Editing To Reduce Length and Meet Publisher Word Limits | Tips on How to Get Your Research Published
For some academics and scientists producing enough text to report the processes and findings of their research is a significant challenge and writing too much is never a problem. It is hardly rare, however, to encounter the opposite situation, in which the paper drafted for submission to a scholarly journal or perhaps a monograph collection of research essays turns out to be far too long to meet the length requirements indicated in the author guidelines. Some research projects are very large indeed, and almost all advanced research involves complexities that demand considerable explanation and clarification, so it can be all too easy to exceed word limits. Unfortunately, writing too much can be as detrimental to successful publication as writing too little, so it is wise to watch the length of your document as you produce it and have some strategies in mind for coping with excessive verbosity.
It is far better to catch and resolve a length problem yourself before submitting your writing for publication than to have the problem brought to your attention through rejection or the comments of an acquisitions editor. In fact, it usually becomes clear as a paper is being drafted that the manuscript is becoming too long, so if you have written only your introductory section and have already used almost half of the words allowed, your paper will very likely exceed word limitations. Designing an outline that anticipates the material you need to include and sets a prospective word limit for each part or section can be helpful, but only if you keep a close eye on your progress and work to observe your own guidelines. Producing a manuscript that is as close as possible to the desired length will save time and effort later, but some authors prefer to write freely about everything they think worthy of discussion, despite the dangers of exceeding word limits, and then deal with editing the text down to meet length requirements. Both methods can be equally effective, but the latter necessitates considerable reflection and editing after the first draft is finished.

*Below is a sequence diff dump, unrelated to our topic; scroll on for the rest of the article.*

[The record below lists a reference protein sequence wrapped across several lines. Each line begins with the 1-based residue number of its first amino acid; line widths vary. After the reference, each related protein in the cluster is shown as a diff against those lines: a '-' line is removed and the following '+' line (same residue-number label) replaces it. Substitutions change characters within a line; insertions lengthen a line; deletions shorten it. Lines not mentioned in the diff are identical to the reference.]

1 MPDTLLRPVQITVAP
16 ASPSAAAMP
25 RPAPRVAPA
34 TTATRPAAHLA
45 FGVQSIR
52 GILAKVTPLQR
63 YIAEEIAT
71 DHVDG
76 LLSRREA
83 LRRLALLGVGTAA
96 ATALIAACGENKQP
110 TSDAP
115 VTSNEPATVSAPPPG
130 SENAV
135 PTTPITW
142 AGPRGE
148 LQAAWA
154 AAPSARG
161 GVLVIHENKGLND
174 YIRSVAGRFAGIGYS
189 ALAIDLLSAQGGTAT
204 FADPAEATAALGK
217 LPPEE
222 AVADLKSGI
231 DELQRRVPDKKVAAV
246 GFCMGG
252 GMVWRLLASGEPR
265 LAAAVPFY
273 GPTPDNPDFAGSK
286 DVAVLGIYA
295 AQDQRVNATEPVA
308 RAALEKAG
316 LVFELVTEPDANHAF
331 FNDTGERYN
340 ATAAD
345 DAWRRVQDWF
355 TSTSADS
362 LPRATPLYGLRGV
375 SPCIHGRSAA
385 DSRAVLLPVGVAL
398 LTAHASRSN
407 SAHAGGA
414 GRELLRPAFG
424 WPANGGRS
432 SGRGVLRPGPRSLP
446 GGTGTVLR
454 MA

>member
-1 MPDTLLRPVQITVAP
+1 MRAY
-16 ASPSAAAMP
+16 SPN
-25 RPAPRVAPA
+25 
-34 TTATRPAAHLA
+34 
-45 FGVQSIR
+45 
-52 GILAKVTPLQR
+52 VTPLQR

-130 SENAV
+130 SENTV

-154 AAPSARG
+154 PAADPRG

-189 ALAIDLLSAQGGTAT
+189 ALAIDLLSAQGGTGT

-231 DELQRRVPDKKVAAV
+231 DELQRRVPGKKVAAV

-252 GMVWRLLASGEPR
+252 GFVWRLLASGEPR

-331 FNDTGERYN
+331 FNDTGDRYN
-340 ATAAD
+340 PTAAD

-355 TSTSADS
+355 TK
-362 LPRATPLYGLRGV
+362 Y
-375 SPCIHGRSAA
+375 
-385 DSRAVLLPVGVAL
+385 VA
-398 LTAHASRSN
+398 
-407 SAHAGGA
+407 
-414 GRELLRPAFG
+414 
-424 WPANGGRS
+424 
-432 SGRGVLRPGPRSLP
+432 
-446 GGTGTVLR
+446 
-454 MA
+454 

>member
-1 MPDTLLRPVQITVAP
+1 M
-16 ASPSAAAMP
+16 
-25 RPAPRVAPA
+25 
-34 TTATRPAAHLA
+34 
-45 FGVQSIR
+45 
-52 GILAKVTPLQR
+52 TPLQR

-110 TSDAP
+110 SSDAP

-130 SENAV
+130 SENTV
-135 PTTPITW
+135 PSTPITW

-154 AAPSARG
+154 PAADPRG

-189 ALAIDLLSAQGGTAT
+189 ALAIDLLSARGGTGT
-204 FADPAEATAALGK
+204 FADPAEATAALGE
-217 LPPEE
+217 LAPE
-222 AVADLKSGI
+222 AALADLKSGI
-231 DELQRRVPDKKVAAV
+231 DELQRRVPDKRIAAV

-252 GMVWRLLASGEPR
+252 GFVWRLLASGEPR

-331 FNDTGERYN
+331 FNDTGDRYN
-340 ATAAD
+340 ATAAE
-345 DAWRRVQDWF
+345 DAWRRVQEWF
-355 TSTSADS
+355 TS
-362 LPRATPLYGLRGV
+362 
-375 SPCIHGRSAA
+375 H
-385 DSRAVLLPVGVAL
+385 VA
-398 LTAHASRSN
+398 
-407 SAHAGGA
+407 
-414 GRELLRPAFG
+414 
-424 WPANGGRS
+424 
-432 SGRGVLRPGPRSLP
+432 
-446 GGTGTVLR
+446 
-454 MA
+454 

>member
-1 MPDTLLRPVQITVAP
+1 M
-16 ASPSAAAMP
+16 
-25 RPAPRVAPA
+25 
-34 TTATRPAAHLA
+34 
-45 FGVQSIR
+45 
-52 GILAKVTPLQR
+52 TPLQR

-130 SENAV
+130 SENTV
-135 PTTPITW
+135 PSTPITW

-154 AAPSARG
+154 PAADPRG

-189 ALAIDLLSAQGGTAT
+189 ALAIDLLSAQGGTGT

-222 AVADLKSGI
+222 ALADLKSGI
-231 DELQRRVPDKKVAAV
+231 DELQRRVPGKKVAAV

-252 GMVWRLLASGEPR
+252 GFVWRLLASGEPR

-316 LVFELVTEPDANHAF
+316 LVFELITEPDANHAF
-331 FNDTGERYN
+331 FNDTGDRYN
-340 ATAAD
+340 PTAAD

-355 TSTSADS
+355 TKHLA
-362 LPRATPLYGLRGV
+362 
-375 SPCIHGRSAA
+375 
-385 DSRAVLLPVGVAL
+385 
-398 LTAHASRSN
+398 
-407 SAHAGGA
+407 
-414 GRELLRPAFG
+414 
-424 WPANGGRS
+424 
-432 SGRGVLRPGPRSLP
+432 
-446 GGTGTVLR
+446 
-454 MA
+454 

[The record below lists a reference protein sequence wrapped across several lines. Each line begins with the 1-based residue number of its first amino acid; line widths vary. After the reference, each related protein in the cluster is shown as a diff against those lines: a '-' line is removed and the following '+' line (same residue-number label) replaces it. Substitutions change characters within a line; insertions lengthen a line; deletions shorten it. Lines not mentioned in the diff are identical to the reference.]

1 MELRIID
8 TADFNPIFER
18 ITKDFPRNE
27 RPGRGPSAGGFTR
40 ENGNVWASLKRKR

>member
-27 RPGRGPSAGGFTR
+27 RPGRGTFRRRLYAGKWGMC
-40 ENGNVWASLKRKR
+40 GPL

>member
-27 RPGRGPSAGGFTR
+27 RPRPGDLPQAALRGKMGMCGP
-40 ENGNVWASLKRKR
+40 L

A perspective as critical and objective as possible is required when faced with editing and shortening an overly large manuscript to meet publisher guidelines for length. This perspective is much more difficult to achieve when you are working on your own writing than on a student’s or colleague’s paper, so it can be helpful to have a mentor or friend with publication experience look over your draft. He or she may be able to see obvious places for cuts and reductions that would slip past your eyes simply because you are too familiar and likely too attached to the material. All of what you included in your draft may be valuable information, but not all of it might necessarily contribute to an excellent article or essay. Choosing the most important or engaging points over those that may be part of the larger picture but not central to your primary findings and argument can be extremely effective, and so can removing data that may contradict or complicate those findings and the argument you build from them. Such information can still be included, of course, for those scholars who want the whole picture, but they can be presented in tables, figures, appendices or online archives, and the same is the case with any material that may be interesting but somewhat extraneous. Tables and figures can be much more effective for communicating certain kinds of information in any case, and their use can significantly reduce the number of words needed to describe methods and results.
In extreme situations it may be necessary to cut away huge chunks of text or whole sections of a paper to meet length requirements. In such cases it may be wise to turn that single manuscript into two separate articles for two different venues, in which case your extra work can be put to especially good use. If there is not enough substance for two complete research papers, what is left over from one can perhaps become a short online piece such as a blog post. Finally, once you have managed to edit your work to a length that is at least close to the recommended word count, reading carefully through your prose and making every phrase and sentence as concise as possible can often reduce the count by many more words while also improving your writing style.
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If you are in the process of preparing an article for an academic or scientific journal, or planning one for the near future, you may well be interested in a new book, Guide to Journal Publication, which is available on our Tips and Advice on Publishing Research in Journals website.